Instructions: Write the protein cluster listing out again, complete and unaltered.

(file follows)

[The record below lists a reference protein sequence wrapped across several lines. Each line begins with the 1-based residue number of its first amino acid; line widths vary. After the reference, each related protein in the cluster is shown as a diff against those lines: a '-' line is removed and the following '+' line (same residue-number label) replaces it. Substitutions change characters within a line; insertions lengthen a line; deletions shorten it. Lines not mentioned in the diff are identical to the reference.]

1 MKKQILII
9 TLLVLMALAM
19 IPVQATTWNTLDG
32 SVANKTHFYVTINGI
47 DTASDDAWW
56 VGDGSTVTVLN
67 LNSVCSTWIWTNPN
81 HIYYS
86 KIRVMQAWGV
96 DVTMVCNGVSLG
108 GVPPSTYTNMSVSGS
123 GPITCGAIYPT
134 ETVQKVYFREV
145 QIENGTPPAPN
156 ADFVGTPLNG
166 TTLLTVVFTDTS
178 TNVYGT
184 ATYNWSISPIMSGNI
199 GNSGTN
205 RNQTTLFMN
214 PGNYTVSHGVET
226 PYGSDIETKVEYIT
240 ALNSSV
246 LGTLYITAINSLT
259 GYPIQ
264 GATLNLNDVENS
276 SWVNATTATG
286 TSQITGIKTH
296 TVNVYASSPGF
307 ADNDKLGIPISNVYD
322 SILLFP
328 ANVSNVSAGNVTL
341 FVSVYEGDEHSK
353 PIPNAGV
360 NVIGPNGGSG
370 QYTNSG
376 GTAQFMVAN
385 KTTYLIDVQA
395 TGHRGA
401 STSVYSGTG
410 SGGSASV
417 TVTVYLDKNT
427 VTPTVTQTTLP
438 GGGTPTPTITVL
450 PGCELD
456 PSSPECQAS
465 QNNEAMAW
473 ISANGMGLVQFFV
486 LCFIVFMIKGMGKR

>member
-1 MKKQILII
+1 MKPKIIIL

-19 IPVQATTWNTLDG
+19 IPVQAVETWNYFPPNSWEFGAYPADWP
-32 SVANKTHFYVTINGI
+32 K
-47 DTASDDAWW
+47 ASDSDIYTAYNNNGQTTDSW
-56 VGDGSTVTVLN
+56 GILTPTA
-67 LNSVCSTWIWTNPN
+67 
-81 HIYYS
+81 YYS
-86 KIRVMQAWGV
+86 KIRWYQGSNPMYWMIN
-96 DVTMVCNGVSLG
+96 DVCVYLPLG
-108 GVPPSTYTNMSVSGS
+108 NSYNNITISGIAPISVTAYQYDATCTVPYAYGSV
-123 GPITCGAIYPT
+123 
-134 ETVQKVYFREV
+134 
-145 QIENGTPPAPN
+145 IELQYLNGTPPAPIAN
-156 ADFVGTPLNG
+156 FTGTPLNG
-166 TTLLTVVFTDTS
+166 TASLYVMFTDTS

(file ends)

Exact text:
[The record below lists a reference protein sequence wrapped across several lines. Each line begins with the 1-based residue number of its first amino acid; line widths vary. After the reference, each related protein in the cluster is shown as a diff against those lines: a '-' line is removed and the following '+' line (same residue-number label) replaces it. Substitutions change characters within a line; insertions lengthen a line; deletions shorten it. Lines not mentioned in the diff are identical to the reference.]

1 MKKQILII
9 TLLVLMALAM
19 IPVQATTWNTLDG
32 SVANKTHFYVTINGI
47 DTASDDAWW
56 VGDGSTVTVLN
67 LNSVCSTWIWTNPN
81 HIYYS
86 KIRVMQAWGV
96 DVTMVCNGVSLG
108 GVPPSTYTNMSVSGS
123 GPITCGAIYPT
134 ETVQKVYFREV
145 QIENGTPPAPN
156 ADFVGTPLNG
166 TTLLTVVFTDTS
178 TNVYGT
184 ATYNWSISPIMSGNI
199 GNSGTN
205 RNQTTLFMN
214 PGNYTVSHGVET
226 PYGSDIETKVEYIT
240 ALNSSV
246 LGTLYITAINSLT
259 GYPIQ
264 GATLNLNDVENS
276 SWVNATTATG
286 TSQITGIKTH
296 TVNVYASSPGF
307 ADNDKLGIPISNVYD
322 SILLFP
328 ANVSNVSAGNVTL
341 FVSVYEGDEHSK
353 PIPNAGV
360 NVIGPNGGSG
370 QYTNSG
376 GTAQFMVAN
385 KTTYLIDVQA
395 TGHRGA
401 STSVYSGTG
410 SGGSASV
417 TVTVYLDKNT
427 VTPTVTQTTLP
438 GGGTPTPTITVL
450 PGCELD
456 PSSPECQAS
465 QNNEAMAW
473 ISANGMGLVQFFV
486 LCFIVFMIKGMGKR

>member
-1 MKKQILII
+1 MKPKIIIL

-19 IPVQATTWNTLDG
+19 IPVQAVETWNYFPPNSWEFGAYPADWP
-32 SVANKTHFYVTINGI
+32 K
-47 DTASDDAWW
+47 ASDSDIYTAYNNNGQTTDSW
-56 VGDGSTVTVLN
+56 GILTPTA
-67 LNSVCSTWIWTNPN
+67 
-81 HIYYS
+81 YYS
-86 KIRVMQAWGV
+86 KIRWYQGSNPMYWMIN
-96 DVTMVCNGVSLG
+96 DVCVYLPLG
-108 GVPPSTYTNMSVSGS
+108 NSYNNITISGIAPISVTAYQYDATCTVPYAYGSV
-123 GPITCGAIYPT
+123 
-134 ETVQKVYFREV
+134 
-145 QIENGTPPAPN
+145 IELQYLNGTPPAPIAN
-156 ADFVGTPLNG
+156 FTGTPLNG
-166 TTLLTVVFTDTS
+166 TASLYVMFTDTS